Contrary to popular belief, not all introverts are homebodies. I myself love getting out on the streets and observing all the personalities colliding around me—and I’m the kind of person who gets nervous about interactions to the point where a little small talk with a cab driver puts me in cold sweats. However, a quiet, introverted mind does crave a safe, calming space built just for thinking and rejuvenation, especially after enduring a barrage of stimuli from the external world.
Creating that area within the home requires designing (and living) with intention. We tend to treat our homes as dumping grounds—not only for our possessions but also for our overly-tired bodies. I know that upon arrival home at the end of a long day, if my home feels uncomfortable, cluttered, or noisy, I tend to feel adrift. As an introvert, if my place of retreat is threatened, I can be easily thrown for a loop, and the quality of my writing and a clear headspace will be the first two casualties. To truly reap the benefits of a quiet space, you’ll need to learn the habit of treating your home with reverence and love, becoming more thoughtful about where you place items and how you spend your time inside.
Turn off your TV, your music, and your phone, and listen. Hear that humming from your refrigerator? The whoosh of the air conditioning running? The ticking of the clock? A lot of appliances and devices let off excess noise we don’t notice during our day-to-day routines. I’m a person who suffers from mid-level anxiety, meaning my brain is always anxiously ticking off a number of thoughts, and that excess ambient noise just adds to the neural confusion.
To combat this, I’ve tried incorporating more quiet spaces into my home. I turn off unnecessary devices—like DVD players, video consoles, TVs, and digital clocks—that add ambient noise, light, and heat pollution. Smoothly-running, new appliances help. If your dishwasher is old and noisy, get it repaired so that it will run quietly in the background. Alternatively, replace clanky appliances with new, quieter-running models, which may be more energy-efficient as well. Performing some acoustic investigation here is key, so make sure to unplug and listen carefully to the different spaces in your interiors.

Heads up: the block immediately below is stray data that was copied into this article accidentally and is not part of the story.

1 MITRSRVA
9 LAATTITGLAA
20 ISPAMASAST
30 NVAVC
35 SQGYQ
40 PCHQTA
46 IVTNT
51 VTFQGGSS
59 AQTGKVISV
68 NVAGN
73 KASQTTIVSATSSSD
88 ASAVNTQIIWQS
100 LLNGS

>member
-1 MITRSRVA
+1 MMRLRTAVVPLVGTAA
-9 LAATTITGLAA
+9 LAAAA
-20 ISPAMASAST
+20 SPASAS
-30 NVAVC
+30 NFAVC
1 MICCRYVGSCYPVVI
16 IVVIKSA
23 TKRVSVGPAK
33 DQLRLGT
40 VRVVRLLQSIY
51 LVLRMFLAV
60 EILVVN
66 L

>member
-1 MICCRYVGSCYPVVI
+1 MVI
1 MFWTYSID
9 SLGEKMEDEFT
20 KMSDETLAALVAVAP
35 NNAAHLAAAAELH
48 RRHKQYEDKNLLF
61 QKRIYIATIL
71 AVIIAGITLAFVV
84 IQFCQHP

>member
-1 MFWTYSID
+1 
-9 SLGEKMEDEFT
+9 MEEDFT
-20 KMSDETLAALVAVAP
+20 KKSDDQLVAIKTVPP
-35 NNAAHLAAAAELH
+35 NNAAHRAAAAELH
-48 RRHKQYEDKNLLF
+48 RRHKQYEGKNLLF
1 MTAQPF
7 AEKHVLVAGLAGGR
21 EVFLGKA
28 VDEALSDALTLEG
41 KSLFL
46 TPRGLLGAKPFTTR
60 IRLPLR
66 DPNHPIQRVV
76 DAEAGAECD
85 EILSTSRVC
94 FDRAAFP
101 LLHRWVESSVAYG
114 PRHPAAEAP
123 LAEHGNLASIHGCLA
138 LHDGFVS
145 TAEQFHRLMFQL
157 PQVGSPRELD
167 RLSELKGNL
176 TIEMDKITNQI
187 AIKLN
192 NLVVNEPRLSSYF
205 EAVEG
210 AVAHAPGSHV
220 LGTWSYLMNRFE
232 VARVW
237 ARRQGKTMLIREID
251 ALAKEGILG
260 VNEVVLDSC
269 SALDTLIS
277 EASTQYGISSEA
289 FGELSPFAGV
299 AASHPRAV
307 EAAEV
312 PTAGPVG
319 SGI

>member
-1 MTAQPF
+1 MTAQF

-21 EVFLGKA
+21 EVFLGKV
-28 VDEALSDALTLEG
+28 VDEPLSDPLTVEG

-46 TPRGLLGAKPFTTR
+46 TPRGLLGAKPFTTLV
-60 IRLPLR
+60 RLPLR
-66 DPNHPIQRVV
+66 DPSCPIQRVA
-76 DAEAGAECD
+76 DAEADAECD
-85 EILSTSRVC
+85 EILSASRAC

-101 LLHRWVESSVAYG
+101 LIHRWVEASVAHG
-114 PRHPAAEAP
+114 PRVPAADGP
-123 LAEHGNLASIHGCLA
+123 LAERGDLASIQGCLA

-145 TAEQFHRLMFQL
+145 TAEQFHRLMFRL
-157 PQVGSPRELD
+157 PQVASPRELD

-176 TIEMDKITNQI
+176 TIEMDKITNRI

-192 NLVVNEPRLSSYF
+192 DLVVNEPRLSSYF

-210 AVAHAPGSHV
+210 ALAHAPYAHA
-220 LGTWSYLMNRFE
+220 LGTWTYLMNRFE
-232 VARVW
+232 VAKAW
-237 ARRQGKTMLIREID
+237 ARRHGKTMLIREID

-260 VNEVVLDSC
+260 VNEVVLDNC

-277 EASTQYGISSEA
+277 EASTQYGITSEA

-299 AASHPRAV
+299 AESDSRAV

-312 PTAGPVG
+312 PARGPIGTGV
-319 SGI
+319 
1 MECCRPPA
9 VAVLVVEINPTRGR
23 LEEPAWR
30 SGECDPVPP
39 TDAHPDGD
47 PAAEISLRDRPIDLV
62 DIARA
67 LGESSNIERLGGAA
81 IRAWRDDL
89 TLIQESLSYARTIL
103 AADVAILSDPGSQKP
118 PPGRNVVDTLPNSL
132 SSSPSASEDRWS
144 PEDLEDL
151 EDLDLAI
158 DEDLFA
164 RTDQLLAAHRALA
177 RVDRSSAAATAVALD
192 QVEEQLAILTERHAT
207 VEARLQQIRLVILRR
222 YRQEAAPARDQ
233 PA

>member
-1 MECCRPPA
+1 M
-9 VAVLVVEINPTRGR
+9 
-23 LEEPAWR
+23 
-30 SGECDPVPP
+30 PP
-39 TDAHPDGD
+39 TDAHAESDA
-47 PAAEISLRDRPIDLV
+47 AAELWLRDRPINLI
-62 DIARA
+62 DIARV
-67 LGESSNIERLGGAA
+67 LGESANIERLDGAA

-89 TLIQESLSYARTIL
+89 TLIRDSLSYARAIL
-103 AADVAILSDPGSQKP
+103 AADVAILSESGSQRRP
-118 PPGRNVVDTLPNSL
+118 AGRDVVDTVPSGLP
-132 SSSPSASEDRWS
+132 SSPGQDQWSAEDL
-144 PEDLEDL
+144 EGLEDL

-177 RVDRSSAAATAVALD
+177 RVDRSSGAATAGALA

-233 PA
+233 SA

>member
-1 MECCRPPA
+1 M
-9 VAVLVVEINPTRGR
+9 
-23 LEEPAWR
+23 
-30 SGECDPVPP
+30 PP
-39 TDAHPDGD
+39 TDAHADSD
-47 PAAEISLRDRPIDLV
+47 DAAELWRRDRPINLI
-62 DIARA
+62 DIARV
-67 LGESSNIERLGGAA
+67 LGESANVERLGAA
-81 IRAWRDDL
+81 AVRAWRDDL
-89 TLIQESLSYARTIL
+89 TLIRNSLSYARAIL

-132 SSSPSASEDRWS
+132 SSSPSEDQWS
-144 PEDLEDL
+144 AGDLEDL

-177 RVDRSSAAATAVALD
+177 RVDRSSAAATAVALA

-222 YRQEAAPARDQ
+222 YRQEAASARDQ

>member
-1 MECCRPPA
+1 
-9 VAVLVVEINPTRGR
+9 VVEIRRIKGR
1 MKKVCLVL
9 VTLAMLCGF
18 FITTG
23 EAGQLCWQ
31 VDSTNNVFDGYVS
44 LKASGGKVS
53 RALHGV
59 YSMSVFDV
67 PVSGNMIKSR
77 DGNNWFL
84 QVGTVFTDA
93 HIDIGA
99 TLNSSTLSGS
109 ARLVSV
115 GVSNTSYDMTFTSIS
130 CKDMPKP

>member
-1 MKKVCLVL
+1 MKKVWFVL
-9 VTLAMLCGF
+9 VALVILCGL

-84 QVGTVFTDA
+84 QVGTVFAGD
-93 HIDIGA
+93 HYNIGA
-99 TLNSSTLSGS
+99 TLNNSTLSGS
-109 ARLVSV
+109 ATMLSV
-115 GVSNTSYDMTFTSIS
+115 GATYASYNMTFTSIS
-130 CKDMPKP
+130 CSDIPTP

If you have especially loud housemates or neighbors or a lot of street noise from outside, you may also want to consider soundproofing your interiors. This can be as simple as weatherstripping around doors and acquiring a carpet to soak up noise or as advanced as adding acoustic ceiling tiles. Homes are generally built with little to no soundproofing. In fact, interior wall construction unintentionally amplifies noise from room to room, so it’s worth investigating ways to block outside noise, whatever your time or budget.
There’s a reason we call a busy design “noisy.” In the world of home decor, “quiet” and “minimal” can often go hand and hand. While there’s been many an article written on the valors of decluttering, you don’t necessarily need to go along with serious devotees who take the practice to extremes. For an introvert, particularly one drawn to quiet reflection, a too-stark room can be a prison sentence. Overly-empty spaces provoke a strong reaction in me, triggering feelings of abandonment and isolation. I live toeing the line between solitude and loneliness, so having furniture and decor that remind me I’m comfortable and cared for is key.
In fact, severe rooms, particularly those with many hard angles, have been shown to be associated with negative emotions, activating the amygdala (your flight/fight/freeze response center). We’re far more likely to thrive in a soft space with plenty of rounded surfaces. Striking a balance between organization and the chaos life can bring is the battle, but clean surfaces and uncrowded spaces are major strategical wins. Clutter, after all, can elevate our cortisol levels—the stress hormone—making a quiet mind harder than usual to achieve.
Introverts will be most comfortable in spaces where furniture is clustered in nooks rather than organized around the perimeter—as it would be for a large social gathering. That being said, tasks that involve heavy concentration, such as reading, writing, and design, will be better performed in a single room—that way you can shut off outside distractions at your discretion.
Given plenty of quiet time for reflection, introverts are generally well aware of their own preferences. That knowledge of self serves them well in designing their ideal places of rest in the home, especially because beyond a few standard principles, decor is often about the subjective connection we have with colors, objects, and items. Color, for instance, is so personal that even psychologists can’t agree on how it affects us. Brain scans offer mixed data on how we react to the color red, for instance.
Light is also controversial. I’m among those who feel trapped and weighed down without windows, but others may feel exposed in a home with too many openings. However, for my type of introversion, I find that an area that at least suggests a sense of seclusion is key. Seclusion can be fostered by setting up “thinking outposts” in quiet corners by windows or alcoves and making them your own. Fill them with tiny touches that speak to you alone and provoke thought. I used to keep a drawer filled with old black-and-white photos I’d bought from a thrift store so I could imagine the inner lives of the people in them. Find items that connect you to your deepest self.
Too often, homeowners feel they must design their homes to appeal to convention, but this is untrue. The designer that bucks tradition, choosing instead to listen to their own instincts when organizing a space, will find that even the process of redecorating can be a journey toward a deeper sense of self.